Review of No Slam Dunk

Cooky, Cheryl and Michael Messner. No Slam Dunk: Gender, Sport and the Unevenness of Social Change. New Brunswick, NJ: Rutgers University Press, 2018. Pp. 314. Notes, index, and 19 tables. $42.95 paperback, EPUB, and PDF. $39.95 Kindle. Reviewed by Cat Ariail Are we finally approaching a much anticipated watershed in women’s sport? This summer, the…

Review of Kicking Center

Allison, Rachel. Kicking Center: Gender and the Selling of Women’s Professional Soccer. New Brunswick, NJ: Rutgers University Press, 2018. Pp. 220. Appendices, notes, bibliography, and index. $27.95 paperback and eBook. Reviewed by Cat Ariail Earlier this summer, the US Women’s National Soccer Team (USWNT), earned a fourth star on their shirt, winning the Women’s World…

From Next to Now: The WNBA in 2018

By Cat Ariail When advertising its inaugural 1997 season, the WNBA announced, “We Got Next.” The slogan represented a clever adaptation of the playground basketball expression. Unintentionally but appropriately, it also captured the perpetual liminality of the league. For much of its twenty-two year history, insecurity has characterized the league, with professional women basketball forever…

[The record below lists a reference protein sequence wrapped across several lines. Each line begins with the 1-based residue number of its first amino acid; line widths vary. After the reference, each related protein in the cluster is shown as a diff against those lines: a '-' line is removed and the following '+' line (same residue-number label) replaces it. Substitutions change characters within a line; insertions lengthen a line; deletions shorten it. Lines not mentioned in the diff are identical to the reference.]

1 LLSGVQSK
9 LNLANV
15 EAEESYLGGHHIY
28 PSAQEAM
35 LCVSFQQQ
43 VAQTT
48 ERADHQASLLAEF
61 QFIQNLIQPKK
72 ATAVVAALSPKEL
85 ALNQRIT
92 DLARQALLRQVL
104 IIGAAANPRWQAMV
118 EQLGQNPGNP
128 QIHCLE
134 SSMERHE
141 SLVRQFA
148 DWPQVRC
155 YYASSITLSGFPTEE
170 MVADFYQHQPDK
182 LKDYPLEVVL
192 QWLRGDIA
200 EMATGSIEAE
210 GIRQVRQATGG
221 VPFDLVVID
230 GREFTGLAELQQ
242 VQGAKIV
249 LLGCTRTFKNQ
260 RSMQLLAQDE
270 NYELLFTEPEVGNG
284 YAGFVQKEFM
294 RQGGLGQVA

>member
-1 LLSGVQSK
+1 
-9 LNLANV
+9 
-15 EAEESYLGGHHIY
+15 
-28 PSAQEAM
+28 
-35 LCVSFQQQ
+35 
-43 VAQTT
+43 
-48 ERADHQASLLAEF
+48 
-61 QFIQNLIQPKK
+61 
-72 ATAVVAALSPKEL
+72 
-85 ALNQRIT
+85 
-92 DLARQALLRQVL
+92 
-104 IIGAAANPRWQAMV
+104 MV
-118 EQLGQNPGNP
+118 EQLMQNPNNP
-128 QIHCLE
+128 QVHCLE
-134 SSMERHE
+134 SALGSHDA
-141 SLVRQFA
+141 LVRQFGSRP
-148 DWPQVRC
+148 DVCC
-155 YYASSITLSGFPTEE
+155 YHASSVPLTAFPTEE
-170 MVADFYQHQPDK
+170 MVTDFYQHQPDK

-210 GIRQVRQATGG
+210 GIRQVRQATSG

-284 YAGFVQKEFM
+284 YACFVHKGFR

Review of Sugar

Rosen, Charley. Sugar: Michael Ray Richardson, Eighties Excess, and the NBA. Lincoln: Nebraska University Press, 2018. Pp. 192. $24.95 hardcover and ebook. Reviewed by Cat Ariail During his tumultuous tenure as general manager of the New York Knicks, Phil Jackson often appeared to air his grievances, including the infamous ones against Kristaps Porzingis and Carmelo…

Becky Hammon, Basketball, and Gender Politics

By Cat Ariail On May 5, ESPN NBA reporter Adrian Wojnarowski dropped a “Woj bomb.”  The Milwaukee Bucks intend to interview Becky Hammon, a fourth-year assistant coach with the San Antonio Spurs and, of course, the first woman to serve as an NBA assistant coach, for their vacant head coach position. Instantly, I was excitedly…

Looking Back on the NBA in 2017

By Cat Ariail If, as suggested by Sport in American History editor Andrew McGregor, college football represents a “safe space” for conservatives, the NBA  serves that function for liberals. In 2017, the NBA unapologetically carried on the spirit of Obamaian triumphalism. Most notably, LeBron James captured the sentiments of many a frustrated American in his much…